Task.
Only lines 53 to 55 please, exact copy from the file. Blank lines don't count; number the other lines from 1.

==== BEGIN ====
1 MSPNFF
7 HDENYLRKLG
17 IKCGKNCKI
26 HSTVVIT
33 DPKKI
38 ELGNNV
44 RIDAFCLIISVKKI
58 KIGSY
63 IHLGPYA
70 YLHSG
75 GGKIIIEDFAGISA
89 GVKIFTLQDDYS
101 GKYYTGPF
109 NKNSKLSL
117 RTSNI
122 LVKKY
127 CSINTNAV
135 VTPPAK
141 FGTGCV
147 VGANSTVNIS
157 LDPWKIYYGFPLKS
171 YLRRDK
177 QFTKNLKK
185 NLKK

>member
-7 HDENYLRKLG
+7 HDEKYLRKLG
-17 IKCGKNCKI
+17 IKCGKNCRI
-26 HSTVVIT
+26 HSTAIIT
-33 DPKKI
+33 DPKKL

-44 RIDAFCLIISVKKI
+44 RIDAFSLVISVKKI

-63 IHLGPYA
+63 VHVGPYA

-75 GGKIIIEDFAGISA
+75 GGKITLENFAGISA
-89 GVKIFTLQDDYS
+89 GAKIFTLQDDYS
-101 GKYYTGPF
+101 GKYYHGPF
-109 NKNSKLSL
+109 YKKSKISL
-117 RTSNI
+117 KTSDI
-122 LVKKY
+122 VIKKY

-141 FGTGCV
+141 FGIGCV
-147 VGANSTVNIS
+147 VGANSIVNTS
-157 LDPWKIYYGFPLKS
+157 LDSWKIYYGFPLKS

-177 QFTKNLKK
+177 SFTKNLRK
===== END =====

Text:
+147 VGANSIVNTS
-157 LDPWKIYYGFPLKS
+157 LDSWKIYYGFPLKS